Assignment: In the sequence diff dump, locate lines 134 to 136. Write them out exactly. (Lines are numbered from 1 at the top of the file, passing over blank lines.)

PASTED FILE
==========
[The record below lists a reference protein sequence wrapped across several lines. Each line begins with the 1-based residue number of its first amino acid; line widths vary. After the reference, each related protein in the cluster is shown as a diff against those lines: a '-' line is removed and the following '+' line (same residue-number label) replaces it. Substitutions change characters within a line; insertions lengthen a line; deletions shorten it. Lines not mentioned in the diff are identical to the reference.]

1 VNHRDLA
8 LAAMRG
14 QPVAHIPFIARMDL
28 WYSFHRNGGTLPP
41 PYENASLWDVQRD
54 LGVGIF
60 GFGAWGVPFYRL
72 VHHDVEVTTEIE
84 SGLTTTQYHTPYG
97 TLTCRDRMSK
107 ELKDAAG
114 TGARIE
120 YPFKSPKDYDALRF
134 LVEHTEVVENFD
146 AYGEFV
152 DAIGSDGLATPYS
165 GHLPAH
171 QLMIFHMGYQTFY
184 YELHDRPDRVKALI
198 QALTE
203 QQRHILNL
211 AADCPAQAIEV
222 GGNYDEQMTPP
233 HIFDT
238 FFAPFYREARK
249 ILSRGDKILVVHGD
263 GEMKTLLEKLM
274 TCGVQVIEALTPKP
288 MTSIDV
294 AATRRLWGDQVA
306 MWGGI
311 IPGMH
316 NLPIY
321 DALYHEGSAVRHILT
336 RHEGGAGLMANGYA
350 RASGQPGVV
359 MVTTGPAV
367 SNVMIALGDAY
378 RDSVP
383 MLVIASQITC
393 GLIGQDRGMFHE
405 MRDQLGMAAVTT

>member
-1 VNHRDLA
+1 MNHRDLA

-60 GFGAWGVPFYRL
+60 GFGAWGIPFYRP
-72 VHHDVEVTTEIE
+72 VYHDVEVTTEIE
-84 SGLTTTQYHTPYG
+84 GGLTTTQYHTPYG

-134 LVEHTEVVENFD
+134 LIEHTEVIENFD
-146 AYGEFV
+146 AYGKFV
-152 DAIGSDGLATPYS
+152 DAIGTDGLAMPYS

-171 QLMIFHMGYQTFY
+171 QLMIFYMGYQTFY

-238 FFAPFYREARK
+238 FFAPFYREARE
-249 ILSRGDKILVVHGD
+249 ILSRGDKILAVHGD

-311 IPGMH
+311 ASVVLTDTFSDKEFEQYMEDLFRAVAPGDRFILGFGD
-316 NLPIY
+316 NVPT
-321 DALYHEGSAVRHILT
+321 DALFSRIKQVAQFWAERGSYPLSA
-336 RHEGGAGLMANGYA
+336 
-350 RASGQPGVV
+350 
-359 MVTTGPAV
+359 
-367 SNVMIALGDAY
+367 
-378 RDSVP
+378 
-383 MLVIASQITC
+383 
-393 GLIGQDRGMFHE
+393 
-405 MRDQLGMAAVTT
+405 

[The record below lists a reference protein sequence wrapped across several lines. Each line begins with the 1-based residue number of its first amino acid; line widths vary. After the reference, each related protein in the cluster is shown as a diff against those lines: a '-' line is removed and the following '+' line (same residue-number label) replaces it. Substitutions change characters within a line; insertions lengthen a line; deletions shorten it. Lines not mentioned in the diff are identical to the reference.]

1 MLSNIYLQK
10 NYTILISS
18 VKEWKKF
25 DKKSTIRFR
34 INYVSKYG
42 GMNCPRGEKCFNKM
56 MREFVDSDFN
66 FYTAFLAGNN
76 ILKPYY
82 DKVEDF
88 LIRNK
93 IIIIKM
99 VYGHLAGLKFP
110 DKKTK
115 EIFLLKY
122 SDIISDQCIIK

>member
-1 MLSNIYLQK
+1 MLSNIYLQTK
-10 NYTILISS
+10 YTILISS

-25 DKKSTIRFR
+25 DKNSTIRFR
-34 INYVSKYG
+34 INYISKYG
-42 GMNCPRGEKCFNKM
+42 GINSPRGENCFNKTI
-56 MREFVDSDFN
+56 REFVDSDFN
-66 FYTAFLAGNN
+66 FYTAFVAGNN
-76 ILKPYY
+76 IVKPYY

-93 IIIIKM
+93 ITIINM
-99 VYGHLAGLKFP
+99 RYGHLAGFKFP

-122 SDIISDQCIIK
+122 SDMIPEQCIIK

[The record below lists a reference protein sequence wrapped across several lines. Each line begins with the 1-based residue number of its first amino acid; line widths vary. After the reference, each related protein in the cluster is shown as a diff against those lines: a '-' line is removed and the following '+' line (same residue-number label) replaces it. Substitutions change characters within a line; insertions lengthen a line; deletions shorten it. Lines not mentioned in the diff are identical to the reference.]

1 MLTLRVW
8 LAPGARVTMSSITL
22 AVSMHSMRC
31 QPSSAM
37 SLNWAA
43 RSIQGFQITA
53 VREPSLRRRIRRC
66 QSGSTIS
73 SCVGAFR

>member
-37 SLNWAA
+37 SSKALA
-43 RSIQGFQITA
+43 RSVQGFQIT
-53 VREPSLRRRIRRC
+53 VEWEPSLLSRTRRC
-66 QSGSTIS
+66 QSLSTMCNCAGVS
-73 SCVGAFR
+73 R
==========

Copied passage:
53 VREPSLRRRIRRC
66 QSGSTIS
73 SCVGAFR